ALMOST half (45 per cent) of Australians will experience a mental illness in their lifetime. Each day, eight Australians take their own lives. In fact, suicide is the leading cause of death for Australians aged between 15 and 44.
They are staggering statistics, to which the Jewish community is not immune. Yet, there remains an abyss of silence shrouding the issue of mental illness.
Coinciding with World Mental Health Day today (Thursday), this Big Issue of The AJN shines the light on mental health, in an aim to further the destigmatisation of mental illness, instead opening a dialogue, and putting it at the forefront of conversation.
This edition sees seven pages dedicated to the topic, and features a panel of mental health experts who tackle the big questions; an exploration of the unique mental health challenges faced by men and how the community is responding; and a thoughtful piece which investigates the role of religion in mental health.
Perhaps most poignantly, our feature offers a portrait of five very intimate and raw accounts of community members who share their struggles with mental health in their own words.
Their strength and courage in speaking out are admirable and inspiring. Yet, the inescapable fact that we struggled to find people who were willing to share, and that all chose to remain anonymous is indicative of the stigma that remains and the immense societal progress still desperately needed in this area.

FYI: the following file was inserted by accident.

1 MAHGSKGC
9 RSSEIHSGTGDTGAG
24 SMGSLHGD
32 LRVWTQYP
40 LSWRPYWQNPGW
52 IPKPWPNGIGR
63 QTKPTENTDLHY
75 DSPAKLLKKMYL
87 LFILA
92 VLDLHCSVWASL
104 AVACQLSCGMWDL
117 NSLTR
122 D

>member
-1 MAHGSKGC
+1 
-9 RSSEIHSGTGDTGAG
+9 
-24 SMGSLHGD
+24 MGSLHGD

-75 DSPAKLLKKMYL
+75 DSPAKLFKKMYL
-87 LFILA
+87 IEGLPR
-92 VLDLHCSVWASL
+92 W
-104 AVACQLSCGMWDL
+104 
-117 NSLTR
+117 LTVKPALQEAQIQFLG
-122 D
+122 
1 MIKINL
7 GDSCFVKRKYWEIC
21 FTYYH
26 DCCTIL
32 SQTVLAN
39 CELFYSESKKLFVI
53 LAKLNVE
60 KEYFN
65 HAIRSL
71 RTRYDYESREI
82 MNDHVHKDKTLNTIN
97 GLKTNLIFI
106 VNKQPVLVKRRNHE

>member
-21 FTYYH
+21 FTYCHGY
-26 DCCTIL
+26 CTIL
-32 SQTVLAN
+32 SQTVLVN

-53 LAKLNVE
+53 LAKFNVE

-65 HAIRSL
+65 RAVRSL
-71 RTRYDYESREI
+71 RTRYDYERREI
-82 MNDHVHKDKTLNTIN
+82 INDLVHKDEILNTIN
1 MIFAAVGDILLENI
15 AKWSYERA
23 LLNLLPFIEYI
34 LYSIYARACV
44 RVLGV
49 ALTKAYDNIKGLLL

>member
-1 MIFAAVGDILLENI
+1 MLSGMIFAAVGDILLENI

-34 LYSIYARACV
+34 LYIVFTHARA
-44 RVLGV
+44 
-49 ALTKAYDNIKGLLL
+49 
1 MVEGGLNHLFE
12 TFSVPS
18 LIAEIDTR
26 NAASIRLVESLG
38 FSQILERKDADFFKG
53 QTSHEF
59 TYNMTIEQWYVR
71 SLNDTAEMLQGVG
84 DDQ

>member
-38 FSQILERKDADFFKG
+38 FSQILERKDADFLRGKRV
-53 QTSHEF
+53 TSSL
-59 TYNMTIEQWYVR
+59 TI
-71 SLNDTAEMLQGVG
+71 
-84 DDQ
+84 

We primarily focus on two of the most common mental illnesses, depression and anxiety.
Of course, we understand there are a plethora more, not represented in these pages, but it is important to note that this edition is just the beginning of a conversation.
We also present a range of helpful tools which encourage mental wellness. Dr Elise Bialylew shares her insights for adopting mindfulness in the everyday, we share some of the apps and podcasts which can add a little positivity to your day, and the contacts that you need to reach out for more assistance.
And if you do need it, please do seek help. We implore you to take full advantage of the services on offer, both within the Jewish and broader community.
There is no shame in asking for help. We also encourage you to take a look at what you can do to break the taboo – as an individual, and a community member or organisation.
Together, we can all play a part in tackling mental health issues.